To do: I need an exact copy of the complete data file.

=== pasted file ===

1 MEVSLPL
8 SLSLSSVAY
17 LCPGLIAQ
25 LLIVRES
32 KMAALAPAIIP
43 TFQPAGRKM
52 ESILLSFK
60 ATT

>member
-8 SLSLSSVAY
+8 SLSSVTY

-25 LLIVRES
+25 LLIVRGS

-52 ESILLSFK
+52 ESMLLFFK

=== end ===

1 MEVSLPL
8 SLSLSSVAY
17 LCPGLIAQ
25 LLIVRES
32 KMAALAPAIIP
43 TFQPAGRKM
52 ESILLSFK
60 ATT

>member
-8 SLSLSSVAY
+8 SLSSVTY

-25 LLIVRES
+25 LLIVRGS

-52 ESILLSFK
+52 ESMLLFFK